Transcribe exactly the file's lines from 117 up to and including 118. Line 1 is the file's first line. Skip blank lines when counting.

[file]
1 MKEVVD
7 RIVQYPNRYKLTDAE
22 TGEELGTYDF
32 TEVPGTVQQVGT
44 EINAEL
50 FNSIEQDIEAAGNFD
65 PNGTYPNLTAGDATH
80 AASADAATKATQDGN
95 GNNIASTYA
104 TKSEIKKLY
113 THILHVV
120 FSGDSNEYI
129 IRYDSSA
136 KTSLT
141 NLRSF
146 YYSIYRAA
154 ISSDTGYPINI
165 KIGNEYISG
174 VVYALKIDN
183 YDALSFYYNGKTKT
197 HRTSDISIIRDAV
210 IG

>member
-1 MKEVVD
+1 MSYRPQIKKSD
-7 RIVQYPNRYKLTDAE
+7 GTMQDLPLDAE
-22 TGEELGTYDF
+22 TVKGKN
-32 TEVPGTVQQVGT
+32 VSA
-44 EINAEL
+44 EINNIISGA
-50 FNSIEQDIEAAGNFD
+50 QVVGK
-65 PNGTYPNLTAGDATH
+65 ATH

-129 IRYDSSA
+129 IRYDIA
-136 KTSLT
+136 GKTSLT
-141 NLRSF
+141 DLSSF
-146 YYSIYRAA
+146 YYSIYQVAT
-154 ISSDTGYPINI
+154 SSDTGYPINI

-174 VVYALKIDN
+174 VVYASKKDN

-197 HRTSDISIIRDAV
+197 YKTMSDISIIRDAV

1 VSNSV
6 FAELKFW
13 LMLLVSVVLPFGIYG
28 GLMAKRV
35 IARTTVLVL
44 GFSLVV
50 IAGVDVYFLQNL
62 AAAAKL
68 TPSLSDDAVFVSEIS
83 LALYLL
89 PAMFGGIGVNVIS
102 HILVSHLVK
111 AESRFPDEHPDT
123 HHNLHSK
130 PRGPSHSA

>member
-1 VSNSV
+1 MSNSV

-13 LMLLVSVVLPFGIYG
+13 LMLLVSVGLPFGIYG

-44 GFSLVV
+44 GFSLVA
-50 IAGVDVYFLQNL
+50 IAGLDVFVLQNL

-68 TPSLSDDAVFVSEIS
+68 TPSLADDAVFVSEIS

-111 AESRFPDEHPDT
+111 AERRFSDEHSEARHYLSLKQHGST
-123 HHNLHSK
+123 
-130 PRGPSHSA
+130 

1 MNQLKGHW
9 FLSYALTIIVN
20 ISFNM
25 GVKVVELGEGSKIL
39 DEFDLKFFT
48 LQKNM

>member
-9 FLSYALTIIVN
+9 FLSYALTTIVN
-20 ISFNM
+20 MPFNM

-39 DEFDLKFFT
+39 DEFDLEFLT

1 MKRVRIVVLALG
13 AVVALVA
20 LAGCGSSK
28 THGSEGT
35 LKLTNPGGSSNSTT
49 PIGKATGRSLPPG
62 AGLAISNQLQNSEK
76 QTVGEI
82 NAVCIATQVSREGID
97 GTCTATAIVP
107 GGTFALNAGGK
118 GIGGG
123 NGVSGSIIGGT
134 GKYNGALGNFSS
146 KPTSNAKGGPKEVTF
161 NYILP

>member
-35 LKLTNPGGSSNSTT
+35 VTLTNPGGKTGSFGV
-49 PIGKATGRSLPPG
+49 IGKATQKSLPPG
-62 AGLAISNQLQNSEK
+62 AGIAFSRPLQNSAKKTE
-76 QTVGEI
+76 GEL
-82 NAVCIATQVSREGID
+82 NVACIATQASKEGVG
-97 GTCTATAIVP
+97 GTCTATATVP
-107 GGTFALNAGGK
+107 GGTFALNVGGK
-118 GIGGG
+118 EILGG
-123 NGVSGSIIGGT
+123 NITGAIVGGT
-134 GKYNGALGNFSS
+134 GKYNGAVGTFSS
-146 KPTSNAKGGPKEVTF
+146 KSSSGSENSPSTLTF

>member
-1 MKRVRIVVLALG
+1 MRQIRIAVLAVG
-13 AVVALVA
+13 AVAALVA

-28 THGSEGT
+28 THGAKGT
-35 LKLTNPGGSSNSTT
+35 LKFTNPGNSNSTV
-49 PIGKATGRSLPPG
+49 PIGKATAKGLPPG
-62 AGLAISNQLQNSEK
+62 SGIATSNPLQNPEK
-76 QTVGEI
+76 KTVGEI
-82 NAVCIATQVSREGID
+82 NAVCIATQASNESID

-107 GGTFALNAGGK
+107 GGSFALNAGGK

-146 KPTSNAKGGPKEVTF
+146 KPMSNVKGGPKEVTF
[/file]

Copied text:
+49 IGKATQKSLPPG
-62 AGLAISNQLQNSEK